The mechanism exploited by CO2 induced global warming models is related to specific vibrational frequencies of the carbon-oxygen bond that can resonate with those same frequencies within the infrared region of the electromagnetic spectrum; thus absorbing that energy and reradiating it to and from other CO2 molecules within the Earthʼs atmosphere.
    However, two important facts have to be considered in connection with this notion. First of all, infrared light (radiant heat ) appears within the low energy region of the electromagnetic spectrum. Secondly, all radiant energy (E) varies indirectly as the square of the distance (D) from its source (E = 1/ D2). On a molecular scale, this weak (infrared) radiant energy will be significantly diffused as it moves among the widely separated molecules of CO2 in our atmosphere. Nitrogen, oxygen and argon, which make up 99.9% (999,000 ppm) of our atmosphere and thus occupy much of the space surrounding its CO2 molecules, can directly absorb that diffused radiant heat in proportion to their individual masses and specific heat capacities.
    The combined masses of non-greenhouse gases in the Earthʼs atmosphere can trap, store, transport and transfer 2,047 times as much heat as the total mass of its CO2. The notion that adding 25% of the CO2 in our atmosphere can cause the melting of glaciers and the warming of oceans falsely implies that an infinite amount of energy can be stuffed into a finite mass.
    All the math and physics is here:

  2. scottishsceptic says:

    Harde has worked this out from empirical measurements and is applying equations that work on the small scale to larger scales. As such, if his explanation of what is happening doesn’t match yours, then use your own explanation, but really it doesn’t matter how the heating actually occurs or how it is explained, only that the model appears to work in practice and is scalable.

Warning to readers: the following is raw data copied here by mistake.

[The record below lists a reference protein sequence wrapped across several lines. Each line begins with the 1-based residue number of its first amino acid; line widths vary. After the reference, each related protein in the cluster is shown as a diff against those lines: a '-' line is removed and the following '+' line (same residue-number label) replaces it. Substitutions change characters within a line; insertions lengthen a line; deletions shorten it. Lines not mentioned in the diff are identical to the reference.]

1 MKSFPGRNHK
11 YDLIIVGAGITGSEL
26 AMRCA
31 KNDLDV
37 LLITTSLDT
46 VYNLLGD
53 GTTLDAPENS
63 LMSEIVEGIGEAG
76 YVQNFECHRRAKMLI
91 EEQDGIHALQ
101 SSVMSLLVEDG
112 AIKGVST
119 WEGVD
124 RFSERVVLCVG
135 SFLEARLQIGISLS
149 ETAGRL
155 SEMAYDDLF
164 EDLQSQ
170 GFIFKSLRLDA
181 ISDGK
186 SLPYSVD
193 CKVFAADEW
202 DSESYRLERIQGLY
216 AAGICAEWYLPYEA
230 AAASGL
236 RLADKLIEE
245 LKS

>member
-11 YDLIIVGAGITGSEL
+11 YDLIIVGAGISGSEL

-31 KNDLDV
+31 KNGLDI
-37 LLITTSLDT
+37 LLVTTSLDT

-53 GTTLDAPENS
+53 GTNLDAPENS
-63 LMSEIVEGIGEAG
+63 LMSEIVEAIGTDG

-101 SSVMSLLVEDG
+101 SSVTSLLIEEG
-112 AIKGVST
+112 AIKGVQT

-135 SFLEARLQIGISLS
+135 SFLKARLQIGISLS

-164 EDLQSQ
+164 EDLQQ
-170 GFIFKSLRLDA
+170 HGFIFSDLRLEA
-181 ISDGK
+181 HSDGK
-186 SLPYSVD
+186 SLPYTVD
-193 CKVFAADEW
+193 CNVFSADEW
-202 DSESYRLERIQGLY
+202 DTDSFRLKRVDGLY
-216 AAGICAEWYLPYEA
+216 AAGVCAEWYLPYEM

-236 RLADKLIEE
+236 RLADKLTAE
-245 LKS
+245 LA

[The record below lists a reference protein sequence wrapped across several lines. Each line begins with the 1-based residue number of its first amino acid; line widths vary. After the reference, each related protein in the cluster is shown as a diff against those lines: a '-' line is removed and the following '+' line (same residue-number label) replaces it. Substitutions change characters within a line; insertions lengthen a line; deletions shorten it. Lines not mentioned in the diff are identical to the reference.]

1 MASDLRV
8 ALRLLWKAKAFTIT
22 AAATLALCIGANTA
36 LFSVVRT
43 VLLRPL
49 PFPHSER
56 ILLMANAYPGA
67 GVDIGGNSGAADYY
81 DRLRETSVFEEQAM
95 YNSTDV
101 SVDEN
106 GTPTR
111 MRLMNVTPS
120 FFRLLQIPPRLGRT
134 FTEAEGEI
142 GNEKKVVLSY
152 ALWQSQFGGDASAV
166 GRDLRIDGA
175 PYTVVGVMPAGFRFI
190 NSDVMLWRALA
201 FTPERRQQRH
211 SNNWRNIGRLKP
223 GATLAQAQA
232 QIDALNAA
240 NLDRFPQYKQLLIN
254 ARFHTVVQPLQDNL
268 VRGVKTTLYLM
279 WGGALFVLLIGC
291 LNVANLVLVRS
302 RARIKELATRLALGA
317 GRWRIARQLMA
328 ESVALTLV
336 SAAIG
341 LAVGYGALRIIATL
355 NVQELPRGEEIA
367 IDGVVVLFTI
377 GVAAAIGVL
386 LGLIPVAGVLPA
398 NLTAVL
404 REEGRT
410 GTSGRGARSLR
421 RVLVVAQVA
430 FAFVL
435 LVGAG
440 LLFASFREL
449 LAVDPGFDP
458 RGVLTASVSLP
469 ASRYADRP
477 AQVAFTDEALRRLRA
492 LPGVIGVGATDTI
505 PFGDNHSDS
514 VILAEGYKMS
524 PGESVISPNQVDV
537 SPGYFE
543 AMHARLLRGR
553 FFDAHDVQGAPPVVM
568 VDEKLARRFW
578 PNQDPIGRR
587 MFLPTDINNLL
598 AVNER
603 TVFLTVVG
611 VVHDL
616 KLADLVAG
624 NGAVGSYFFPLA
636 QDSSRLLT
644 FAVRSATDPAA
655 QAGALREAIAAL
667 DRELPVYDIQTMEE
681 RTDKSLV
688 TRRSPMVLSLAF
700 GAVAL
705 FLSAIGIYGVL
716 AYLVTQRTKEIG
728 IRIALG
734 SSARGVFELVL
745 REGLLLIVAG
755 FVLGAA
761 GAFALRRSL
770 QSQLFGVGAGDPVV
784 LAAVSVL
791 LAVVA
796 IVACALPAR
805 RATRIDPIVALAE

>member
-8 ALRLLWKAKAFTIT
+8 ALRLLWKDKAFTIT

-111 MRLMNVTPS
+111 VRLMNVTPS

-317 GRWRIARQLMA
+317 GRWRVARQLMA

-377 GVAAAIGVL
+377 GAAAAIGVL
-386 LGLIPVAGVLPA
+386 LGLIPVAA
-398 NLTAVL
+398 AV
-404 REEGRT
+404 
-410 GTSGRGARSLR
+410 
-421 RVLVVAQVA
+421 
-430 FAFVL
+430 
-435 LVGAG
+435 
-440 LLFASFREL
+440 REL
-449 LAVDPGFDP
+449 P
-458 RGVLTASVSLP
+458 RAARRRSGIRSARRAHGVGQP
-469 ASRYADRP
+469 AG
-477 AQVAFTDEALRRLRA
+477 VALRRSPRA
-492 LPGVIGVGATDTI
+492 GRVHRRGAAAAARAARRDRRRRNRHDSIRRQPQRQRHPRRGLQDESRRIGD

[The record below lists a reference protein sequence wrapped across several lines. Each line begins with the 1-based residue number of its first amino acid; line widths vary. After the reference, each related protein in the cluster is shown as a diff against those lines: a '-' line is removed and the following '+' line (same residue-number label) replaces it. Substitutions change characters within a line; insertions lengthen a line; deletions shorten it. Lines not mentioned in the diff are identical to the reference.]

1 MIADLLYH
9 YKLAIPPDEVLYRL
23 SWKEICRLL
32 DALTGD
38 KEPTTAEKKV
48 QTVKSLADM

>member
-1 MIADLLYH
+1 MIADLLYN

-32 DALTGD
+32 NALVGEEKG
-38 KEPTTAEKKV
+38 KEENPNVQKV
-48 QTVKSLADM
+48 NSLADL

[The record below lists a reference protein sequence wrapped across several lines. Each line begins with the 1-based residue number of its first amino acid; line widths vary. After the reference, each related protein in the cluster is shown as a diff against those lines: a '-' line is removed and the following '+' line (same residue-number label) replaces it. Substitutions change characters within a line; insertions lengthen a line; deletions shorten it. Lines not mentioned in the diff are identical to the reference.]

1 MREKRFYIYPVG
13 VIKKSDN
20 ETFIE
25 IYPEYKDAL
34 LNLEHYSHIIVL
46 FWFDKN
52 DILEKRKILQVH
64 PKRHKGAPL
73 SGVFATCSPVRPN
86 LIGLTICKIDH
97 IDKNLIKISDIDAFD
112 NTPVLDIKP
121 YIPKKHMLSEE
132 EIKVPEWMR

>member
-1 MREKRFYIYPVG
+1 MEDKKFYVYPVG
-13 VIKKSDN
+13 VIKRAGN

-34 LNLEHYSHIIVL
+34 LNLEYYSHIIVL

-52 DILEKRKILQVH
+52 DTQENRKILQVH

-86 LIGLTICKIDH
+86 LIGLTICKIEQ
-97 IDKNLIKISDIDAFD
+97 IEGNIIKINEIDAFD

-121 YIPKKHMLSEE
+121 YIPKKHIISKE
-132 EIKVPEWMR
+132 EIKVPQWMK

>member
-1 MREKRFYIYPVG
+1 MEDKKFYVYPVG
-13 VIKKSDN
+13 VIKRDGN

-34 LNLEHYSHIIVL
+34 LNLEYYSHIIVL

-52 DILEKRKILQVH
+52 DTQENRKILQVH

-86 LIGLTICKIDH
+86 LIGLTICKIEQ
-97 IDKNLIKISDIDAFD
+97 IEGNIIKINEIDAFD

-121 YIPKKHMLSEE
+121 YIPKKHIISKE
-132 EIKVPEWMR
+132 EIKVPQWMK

To put that another way – if his model involved little green men – then so long as it matches what is actually happening the result would be the same.

  3. anng says:

    2 issues:-
    (1) Common-sense is normally proved wrong in detailed science – especially in physics.
    In physics, carbon-dioxide can make infra-red radiation a.k.a heat. So common-sense says “Adding CO2 to the atmosphere is a worry”. Whereas engineers say “Could something be happening which stops atmospheric carbon-dioxide heating earth’s surface? ” and “Has it been proven to happen in the past?” Which are answered by “Yes – 1st guess is that additional rain-clouds could get created reflecting back sun’s radiation” and “No. CO2 is seen to increase after heating, not before.”
    (2) The 1960s/70s global cooling researchers were looking at an inactive sun, like in LIA, and hence worrying that maybe it would have an even less active sunspot cycle next time. 40 years later, climate researchers are surprised that an inactive sun coincides with a halt in warming, and sun researchers are prophesying a more inactive sun next-time round, again. But no-one’s managed to find out (a) why the sun gets more inactive (I favour Jupiter’s gravity) nor (b) what climatic processes might be involved.

    • scottishsceptic says:

      Everyone outside academia knows the phrase “it works in theory – but not in practice”.
      Yes, in an ideal world, with an infinite amount of time, unlimited resources and the ability to do the experiment again in controlled conditions – theory works. But in all the other instances – the theory is just an approximation to what actually happens and often (as in climate) a very poor approximation.

      • anng says:

        Ah. But that’s the point. They don’t have a model Earth and so behave as if the approximate coding of the computer models does the job.
        Only it doesn’t. They have to wait for the ocean currents to change, jet-streams to move, sun to weaken it’s magnetic field etc.